The Hubble Space Telescope Observing Program
By Ray Villard, Space Telescope Science Institute (STScI)
Unlike on many previous NASA space science missions, anyone can apply for observing time on the Hubble Space Telescope. The application process is open to worldwide competition without restrictions on nationality or academic affiliation.
Competition for time on the telescope is extremely intense. Potential users must show that their observations can only be accomplished with Hubble’s unique capabilities and are beyond the capabilities of ground-based telescopes.
Telescope observing time is measured by the number of orbits required for a successful observation. Programs requiring many orbits get much greater scrutiny. The observations must address a significant astronomical mystery.
The demand for time on Hubble is so great there are typically six times as many observing proposals for the telescope as those that actually are selected. This is because Hubble can do breakthrough astronomical research that simply can’t be done from ground-based telescopes.
Calls for proposals to use HST are issued annually. The time allocated for a cycle lasts approximately one year. Proposals are divided into several categories such as solar system objects, star formation, black holes in active galaxies, and the far universe.
There are several types of proposal that "fly" first class, tourist class, and standby.
- The general observer (GO) proposals are the most common, covering routine observations.
- Snapshot observations are those in which targets require only 45 minutes or less of telescope time. Snapshot observations are used to fill in gaps in the telescope schedule which cannot be filled by regular GO programs.
- Astronomers may have Target of Opportunity proposals in which observations are scheduled if a unique transient event covered by the proposal occurs during the scheduling cycle, such as observations of comets that have been newly discovered.
In the category known as "Director's Discretionary Time," the STScI director allocates up to 10% of total observing time. Astronomers can apply to use this time at any time of year. It is typically awarded for study of unexpected phenomena such as supernovae. Historically, STScI directors have allocated large percentages of their time to special programs that are too big to be approved for any one astronomy team.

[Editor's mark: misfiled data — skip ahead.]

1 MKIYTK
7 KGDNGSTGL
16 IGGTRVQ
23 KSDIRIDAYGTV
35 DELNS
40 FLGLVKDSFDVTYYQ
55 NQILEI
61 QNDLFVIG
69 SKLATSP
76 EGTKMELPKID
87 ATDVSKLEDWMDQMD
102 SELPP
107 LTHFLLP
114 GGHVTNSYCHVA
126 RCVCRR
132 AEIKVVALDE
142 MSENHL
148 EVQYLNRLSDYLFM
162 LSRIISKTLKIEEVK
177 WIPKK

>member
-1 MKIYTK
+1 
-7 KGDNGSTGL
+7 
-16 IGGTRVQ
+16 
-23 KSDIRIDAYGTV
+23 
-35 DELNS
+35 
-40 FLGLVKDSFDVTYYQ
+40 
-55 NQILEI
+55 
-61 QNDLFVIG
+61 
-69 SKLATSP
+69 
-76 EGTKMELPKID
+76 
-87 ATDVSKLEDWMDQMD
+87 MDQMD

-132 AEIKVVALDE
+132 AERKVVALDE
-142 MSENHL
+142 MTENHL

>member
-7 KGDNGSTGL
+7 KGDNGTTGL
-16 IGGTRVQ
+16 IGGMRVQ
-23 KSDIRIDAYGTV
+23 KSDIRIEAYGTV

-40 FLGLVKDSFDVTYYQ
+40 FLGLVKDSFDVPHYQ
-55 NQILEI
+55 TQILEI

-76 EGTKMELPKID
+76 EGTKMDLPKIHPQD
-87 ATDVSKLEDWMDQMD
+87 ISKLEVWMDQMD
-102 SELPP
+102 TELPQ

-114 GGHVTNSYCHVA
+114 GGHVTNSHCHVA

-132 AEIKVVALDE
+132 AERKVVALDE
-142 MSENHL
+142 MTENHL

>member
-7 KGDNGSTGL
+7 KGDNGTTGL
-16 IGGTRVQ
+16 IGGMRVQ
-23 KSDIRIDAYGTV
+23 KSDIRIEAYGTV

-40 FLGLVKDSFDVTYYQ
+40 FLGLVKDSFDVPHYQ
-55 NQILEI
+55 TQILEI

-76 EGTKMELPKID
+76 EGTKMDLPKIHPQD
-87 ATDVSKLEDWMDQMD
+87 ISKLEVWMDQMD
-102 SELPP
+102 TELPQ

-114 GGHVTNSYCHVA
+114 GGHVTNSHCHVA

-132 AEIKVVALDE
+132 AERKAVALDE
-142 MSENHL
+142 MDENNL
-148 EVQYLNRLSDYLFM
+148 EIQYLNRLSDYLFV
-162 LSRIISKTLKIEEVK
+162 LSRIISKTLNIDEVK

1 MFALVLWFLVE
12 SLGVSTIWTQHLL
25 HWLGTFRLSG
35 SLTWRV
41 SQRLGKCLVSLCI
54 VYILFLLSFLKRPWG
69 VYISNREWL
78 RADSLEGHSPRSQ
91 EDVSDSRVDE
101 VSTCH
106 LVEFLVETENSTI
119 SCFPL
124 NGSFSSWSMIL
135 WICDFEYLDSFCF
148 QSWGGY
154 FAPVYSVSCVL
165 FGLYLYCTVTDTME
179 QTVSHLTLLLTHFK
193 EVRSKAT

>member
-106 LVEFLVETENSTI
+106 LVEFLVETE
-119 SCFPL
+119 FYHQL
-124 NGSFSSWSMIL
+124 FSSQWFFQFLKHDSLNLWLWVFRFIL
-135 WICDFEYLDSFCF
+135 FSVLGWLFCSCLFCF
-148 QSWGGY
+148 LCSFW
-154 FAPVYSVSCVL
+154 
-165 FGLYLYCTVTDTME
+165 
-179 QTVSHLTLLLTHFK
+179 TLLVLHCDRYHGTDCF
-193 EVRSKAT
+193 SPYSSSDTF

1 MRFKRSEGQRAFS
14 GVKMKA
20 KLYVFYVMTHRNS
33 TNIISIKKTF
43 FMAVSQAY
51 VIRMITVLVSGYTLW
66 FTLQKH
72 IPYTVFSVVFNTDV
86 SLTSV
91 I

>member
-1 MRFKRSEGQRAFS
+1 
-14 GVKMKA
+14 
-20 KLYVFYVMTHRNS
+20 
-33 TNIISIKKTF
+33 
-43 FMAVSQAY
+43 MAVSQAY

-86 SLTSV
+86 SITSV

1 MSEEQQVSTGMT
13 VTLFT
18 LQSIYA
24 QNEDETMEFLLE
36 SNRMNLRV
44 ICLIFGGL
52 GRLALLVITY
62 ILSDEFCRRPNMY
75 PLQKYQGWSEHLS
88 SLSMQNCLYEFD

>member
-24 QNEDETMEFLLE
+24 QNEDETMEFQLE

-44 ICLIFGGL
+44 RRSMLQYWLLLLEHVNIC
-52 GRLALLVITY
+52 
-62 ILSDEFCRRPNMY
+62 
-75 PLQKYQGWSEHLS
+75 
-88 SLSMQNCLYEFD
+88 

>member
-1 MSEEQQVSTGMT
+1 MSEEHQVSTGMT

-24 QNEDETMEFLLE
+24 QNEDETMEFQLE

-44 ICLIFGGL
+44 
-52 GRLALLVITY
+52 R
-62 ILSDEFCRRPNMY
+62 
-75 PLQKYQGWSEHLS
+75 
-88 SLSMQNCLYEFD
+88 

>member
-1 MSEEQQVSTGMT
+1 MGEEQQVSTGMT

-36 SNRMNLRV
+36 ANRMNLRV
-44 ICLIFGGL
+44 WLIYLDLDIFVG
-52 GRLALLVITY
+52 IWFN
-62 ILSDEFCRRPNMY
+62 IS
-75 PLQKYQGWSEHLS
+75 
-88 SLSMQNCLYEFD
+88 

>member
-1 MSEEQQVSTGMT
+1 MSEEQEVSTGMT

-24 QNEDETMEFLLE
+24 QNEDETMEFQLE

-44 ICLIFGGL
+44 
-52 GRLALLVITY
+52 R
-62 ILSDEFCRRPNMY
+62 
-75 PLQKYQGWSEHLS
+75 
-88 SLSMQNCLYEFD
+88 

This allowed for the execution of the Hubble Deep Field and Hubble Ultra Deep Field, humankind’s farthest visible light views into the universe.
The proposal process is organized by STScI. The GO proposals are peer reviewed annually by the Time Allocation Committee (TAC), which is broken up into selected disciplines: planetary science, stellar physics, active galaxies, etc. The committee looks for the best possible science that can be conducted by HST and seeks a balanced program of small, medium, and large number of orbits. The STScI director then approves the final selection and the winning lead investigators on the research teams are notified.
STScI planning and scheduling personnel assemble an observing calendar for executing winning programs. Hubble whirls around Earth completing one orbit approximately every 90 minutes, so everything must be pre-planned. This is made even more complex because targets may be visible at only certain times of the year. The carefully assembled calendar maximizes the telescope’s observing efficiency by interleaving observations.
"Preparing observations and scheduling them on HST is such a complex process, it's astounding that any of them are successful. And yet, not only have these observations been successful over the years, they have also allowed us to discover more about our universe that we ever imagined existed," said Denise Taylor of STScI’s operations and engineering division.
Because HST is not in continuous communication with the ground, a to-do list of observations is uploaded in packets several times a week for the telescope to automatically execute. Images and other data are stored in an onboard solid-state computer memory and then down-linked to Earth at appropriate communications opportunities with the Tracking and Data Relay Satellite System.
The data stream into STScI where they are calibrated and archived. The GO for the program receives an e-mail notice that his or her observation is complete and ready to be downloaded from the STScI archive. The lucky astronomer has to start analyzing the data quickly and publish a science paper. That is because the astronomical observations are proprietary for only one year. After that time, other astronomers can look at the data and do their own research.
Astronomers using Hubble data have published more than 8,000 scientific papers, making it one of the most productive scientific instruments ever built.
> Read the other stories in the "Next Stop: Hubble" series